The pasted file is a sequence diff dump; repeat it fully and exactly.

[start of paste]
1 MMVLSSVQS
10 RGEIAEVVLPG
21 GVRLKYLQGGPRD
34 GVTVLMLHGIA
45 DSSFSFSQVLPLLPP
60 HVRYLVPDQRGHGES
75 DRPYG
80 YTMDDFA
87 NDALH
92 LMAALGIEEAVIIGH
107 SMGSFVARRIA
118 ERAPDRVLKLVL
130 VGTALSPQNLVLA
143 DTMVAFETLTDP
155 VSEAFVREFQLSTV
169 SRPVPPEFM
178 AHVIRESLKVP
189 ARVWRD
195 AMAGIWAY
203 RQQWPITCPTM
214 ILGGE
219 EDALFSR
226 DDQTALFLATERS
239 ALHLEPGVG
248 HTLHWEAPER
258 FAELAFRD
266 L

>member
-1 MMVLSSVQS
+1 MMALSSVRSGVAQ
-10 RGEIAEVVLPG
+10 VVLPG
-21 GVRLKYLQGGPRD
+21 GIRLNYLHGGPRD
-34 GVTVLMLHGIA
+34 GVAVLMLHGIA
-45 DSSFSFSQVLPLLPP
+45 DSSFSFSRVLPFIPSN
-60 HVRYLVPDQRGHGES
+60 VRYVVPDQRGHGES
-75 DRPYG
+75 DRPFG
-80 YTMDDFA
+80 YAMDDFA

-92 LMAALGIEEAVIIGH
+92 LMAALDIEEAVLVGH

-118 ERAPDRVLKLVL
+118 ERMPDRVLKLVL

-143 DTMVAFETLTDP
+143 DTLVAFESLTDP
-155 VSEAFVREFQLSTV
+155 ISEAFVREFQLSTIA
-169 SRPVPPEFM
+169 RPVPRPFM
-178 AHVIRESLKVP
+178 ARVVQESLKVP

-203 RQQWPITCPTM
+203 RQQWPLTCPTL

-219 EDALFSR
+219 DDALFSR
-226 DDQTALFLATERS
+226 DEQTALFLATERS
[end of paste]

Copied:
1 MMVLSSVQS
10 RGEIAEVVLPG
21 GVRLKYLQGGPRD
34 GVTVLMLHGIA
45 DSSFSFSQVLPLLPP
60 HVRYLVPDQRGHGES
75 DRPYG
80 YTMDDFA
87 NDALH
92 LMAALGIEEAVIIGH
107 SMGSFVARRIA
118 ERAPDRVLKLVL
130 VGTALSPQNLVLA
143 DTMVAFETLTDP
155 VSEAFVREFQLSTV
169 SRPVPPEFM
178 AHVIRESLKVP
189 ARVWRD
195 AMAGIWAY
203 RQQWPITCPTM
214 ILGGE
219 EDALFSR
226 DDQTALFLATERS
239 ALHLEPGVG
248 HTLHWEAPER
258 FAELAFRD
266 L

>member
-1 MMVLSSVQS
+1 MMALSSVRSGVAQ
-10 RGEIAEVVLPG
+10 VVLPG
-21 GVRLKYLQGGPRD
+21 GIRLNYLHGGPRD
-34 GVTVLMLHGIA
+34 GVAVLMLHGIA
-45 DSSFSFSQVLPLLPP
+45 DSSFSFSRVLPFIPSN
-60 HVRYLVPDQRGHGES
+60 VRYVVPDQRGHGES
-75 DRPYG
+75 DRPFG
-80 YTMDDFA
+80 YAMDDFA

-92 LMAALGIEEAVIIGH
+92 LMAALDIEEAVLVGH

-118 ERAPDRVLKLVL
+118 ERMPDRVLKLVL

-143 DTMVAFETLTDP
+143 DTLVAFESLTDP
-155 VSEAFVREFQLSTV
+155 ISEAFVREFQLSTIA
-169 SRPVPPEFM
+169 RPVPRPFM
-178 AHVIRESLKVP
+178 ARVVQESLKVP

-203 RQQWPITCPTM
+203 RQQWPLTCPTL

-219 EDALFSR
+219 DDALFSR
-226 DDQTALFLATERS
+226 DEQTALFLATERS